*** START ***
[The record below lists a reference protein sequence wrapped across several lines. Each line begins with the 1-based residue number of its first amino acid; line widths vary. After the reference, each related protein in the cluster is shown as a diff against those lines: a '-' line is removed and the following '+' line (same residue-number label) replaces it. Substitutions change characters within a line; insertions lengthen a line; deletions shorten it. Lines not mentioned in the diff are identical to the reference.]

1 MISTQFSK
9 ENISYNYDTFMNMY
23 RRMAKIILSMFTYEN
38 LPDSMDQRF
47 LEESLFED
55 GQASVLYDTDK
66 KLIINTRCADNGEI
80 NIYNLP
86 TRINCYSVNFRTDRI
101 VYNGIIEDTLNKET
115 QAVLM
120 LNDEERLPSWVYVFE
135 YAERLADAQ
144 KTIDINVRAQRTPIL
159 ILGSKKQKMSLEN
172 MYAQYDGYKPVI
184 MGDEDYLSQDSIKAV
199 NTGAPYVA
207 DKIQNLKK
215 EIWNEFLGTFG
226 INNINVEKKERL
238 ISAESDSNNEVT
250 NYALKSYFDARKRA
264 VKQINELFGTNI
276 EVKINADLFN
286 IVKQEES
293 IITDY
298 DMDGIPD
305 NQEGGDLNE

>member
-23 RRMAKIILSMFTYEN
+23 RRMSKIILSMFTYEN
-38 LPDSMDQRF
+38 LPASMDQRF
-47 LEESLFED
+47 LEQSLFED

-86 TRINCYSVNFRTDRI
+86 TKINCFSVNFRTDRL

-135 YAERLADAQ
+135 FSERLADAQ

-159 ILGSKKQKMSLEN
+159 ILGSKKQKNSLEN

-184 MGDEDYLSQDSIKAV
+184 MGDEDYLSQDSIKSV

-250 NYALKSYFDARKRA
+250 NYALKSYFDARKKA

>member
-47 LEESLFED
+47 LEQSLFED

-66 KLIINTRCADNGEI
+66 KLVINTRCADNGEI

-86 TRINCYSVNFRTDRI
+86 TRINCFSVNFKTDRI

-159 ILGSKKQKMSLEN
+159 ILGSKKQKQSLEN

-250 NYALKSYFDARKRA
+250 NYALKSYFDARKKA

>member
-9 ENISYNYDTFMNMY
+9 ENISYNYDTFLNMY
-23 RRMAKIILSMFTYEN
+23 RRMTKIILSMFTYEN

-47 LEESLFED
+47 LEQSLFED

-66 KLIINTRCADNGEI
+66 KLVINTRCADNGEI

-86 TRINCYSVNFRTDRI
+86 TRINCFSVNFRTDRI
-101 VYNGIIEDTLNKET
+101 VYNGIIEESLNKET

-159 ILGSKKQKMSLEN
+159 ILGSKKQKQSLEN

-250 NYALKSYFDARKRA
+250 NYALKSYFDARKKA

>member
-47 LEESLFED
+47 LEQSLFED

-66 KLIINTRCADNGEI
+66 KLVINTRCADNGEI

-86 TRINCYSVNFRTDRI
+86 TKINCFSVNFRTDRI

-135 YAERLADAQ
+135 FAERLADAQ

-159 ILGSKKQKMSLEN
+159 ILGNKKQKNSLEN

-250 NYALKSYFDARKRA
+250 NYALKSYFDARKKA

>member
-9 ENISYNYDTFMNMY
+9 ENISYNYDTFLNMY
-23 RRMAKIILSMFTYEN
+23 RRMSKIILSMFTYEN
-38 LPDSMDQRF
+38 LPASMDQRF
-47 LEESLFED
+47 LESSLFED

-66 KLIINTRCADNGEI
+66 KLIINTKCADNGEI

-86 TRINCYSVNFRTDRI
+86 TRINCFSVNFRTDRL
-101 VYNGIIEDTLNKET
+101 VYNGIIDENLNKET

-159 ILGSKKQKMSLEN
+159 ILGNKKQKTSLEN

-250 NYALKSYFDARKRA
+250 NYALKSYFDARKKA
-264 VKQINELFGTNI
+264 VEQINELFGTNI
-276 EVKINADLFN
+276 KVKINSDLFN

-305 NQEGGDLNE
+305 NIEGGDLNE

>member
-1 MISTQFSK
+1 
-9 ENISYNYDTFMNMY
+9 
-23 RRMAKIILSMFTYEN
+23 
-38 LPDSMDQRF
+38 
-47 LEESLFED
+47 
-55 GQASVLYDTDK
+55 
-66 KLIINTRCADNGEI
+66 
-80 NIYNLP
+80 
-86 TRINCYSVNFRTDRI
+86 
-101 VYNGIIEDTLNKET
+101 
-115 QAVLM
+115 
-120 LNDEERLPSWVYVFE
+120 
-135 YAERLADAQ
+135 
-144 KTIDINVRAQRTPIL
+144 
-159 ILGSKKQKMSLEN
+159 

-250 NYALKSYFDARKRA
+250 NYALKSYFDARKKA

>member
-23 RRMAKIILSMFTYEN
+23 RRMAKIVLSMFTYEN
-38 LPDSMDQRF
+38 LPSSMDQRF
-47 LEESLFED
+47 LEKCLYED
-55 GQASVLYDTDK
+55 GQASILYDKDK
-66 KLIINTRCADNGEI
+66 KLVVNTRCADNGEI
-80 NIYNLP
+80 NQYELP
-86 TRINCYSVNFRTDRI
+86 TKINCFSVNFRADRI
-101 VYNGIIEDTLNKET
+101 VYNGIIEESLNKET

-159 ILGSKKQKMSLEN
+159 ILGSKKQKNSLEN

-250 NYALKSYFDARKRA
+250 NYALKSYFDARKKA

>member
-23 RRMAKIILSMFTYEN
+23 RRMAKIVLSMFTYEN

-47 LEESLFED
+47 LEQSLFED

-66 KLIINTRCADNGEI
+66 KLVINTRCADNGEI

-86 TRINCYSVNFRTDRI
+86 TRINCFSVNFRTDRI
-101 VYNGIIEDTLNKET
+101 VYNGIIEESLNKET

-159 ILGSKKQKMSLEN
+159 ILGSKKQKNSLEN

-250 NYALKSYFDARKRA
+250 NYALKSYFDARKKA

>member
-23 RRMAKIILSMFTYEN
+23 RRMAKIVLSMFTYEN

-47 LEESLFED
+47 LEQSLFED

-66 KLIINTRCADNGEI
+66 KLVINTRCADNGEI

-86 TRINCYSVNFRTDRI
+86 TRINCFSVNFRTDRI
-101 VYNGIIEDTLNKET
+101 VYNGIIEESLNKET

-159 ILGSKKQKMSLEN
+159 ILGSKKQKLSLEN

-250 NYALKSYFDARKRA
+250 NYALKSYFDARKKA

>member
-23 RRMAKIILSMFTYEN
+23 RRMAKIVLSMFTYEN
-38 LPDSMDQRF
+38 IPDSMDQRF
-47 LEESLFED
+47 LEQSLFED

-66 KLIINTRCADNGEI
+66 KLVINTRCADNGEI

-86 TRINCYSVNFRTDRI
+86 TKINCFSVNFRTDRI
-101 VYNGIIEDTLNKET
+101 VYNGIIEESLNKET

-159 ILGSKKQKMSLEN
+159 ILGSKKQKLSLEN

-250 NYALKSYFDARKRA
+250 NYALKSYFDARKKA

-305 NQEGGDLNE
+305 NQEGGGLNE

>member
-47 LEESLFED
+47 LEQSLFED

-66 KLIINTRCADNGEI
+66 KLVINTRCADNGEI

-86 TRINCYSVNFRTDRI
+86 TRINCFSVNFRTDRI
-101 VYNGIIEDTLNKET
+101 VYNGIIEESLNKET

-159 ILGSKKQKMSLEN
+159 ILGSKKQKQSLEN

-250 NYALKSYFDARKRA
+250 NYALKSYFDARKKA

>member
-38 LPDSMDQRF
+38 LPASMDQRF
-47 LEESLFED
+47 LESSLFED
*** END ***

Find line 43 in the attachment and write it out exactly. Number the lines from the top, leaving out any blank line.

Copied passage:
+159 ILGSKKQKNSLEN